Have a generic pitch outline with a link to your site, and key brand info hat you’d want all prospects to know. This will help you while customizing your pitch before you actually send it out.

My advice is to keep your initial contact short – don’t send a lengthly email telling them everything about your designs, attaching images, line sheets etc. Keep it short and link to your website. In one or two short paragraphs, tell them how you found them and why you think you’d be a good fit for their store. Telling them how you found them gives them some context and helps you connect. For example, saying that you came across them at a trade show or read their blog post, etc. helps you build that bit of connection.

Example 1: Lela Barker, of Lucky Break Consulting, has a great post on email scripts. In her template script below, her first paragraph flatters the boutique – if it’s done tastefully, I think this is a great approach and might get the rest of your email read.

Here is a screenshot from the post.

Sample Email Script to Sell Wholesale

Example 2: This may not be completely relevant but the concept is the same. Here is a sample email script that I personally use to pitch my photography services. I tend to keep my pitch short because I want people to be able to scan through it quickly and get the key pieces of info about what I offer.


Hi Jane,

I found you while searching for Shopify stores that sell jewelry. I’m a photographer and wanted to check if you need help with ecommerce/catalog photography. Please view samples and pricing on my site at

Here are some reviews: I’m in the San Francisco area but work via mail – you can ship me the products, I photograph and ship it back.

Please let me know if you’d like my help or have any questions.

– Ash

P.S: I focus on jewelry but can also do other small/medium sized items like belts, wallets, etc.


Customize Your Proposal

Having a template proposal will save you time, but a certain degree of customization is usually required with each pitch. Tweak your template to talk to the retailer about similarities in the type of customer you are targeting or similarities in product aesthetic. If you send them a generic pitch without talking about their business, it will likely be ignored.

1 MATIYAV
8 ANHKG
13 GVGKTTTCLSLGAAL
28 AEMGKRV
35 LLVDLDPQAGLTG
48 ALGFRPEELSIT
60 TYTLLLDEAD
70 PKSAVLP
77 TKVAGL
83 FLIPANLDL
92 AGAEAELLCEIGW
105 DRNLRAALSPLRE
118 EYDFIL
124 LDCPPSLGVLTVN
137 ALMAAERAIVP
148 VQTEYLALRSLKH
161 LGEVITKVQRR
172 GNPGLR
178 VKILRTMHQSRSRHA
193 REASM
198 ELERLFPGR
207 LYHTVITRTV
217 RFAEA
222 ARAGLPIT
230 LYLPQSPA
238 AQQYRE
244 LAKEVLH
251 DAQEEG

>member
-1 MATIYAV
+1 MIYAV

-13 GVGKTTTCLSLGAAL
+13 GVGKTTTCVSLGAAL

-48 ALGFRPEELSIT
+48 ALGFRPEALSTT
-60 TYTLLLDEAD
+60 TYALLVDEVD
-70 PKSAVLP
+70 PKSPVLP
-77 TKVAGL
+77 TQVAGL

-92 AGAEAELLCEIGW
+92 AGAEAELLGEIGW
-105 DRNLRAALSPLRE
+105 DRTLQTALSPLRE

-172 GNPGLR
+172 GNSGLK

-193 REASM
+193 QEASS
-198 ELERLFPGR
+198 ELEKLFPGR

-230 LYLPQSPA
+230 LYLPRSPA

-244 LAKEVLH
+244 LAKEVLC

As Jane Hamill of Fashion Brain Academy says, “You want to focus on filling the stores’ needs rather than telling them about yourself and how great your line is.  Sad but true.”

Prepare Your Line Sheet / Terms

If they are interested and ask for more info, have this ready. Traditionally a line sheet is printed – but it doesn’t have to be. You can use a pdf to email or you can host it on your website and send a link to prospective stores. Think of your jewelry line sheet  as your sales kit. It’s a catalog of your products. It should include your brand story, a listing of your products, good product photography, product descriptions, pricing & ordering info, and your terms like timing, minimum order quantities, and shipping charges. You have to look professional.

Have Samples Available

Make sure that you have samples of your jewelry on hand. When you meet the retailer, allow them to see and feel your jewelry. You don’t need to have all the colors in every style but have enough of a variety of styles and colors so they can see how your line will look in their displays.

Follow up

Once you’ve sent emails or had a meeting, don’t forget to follow up – this is VERY important. Don’t be annoying but sending an email a week or so after your initial email or meeting is very useful. I usually send the initial pitch via email and then follow up after 1 week, 1 month and 3 months. I’ve sometimes had people get back to me 6 months after my initial email. It’s important to stay professional and not come off as salesy. Make it easy for them to try you out.

That’s all for now. Do you currently sell to boutiques? How do you find stores to pitch to?

1 comment

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  • “Make it easy for them to try you out.” <– that is my favorite line in the entire article!! As a former designer and retailer, I can tell you that buying for my store was a lot different than trying to sell my clothing line to other stores. Buying new lines is risky, and I didn't want to invest a lot in a new brand. If designers make it easy for a store to try them out, it can turn into something really big. And thanks for including me, and Fashion Brain, in your post! It's an honor to be in such great company.
    – Jane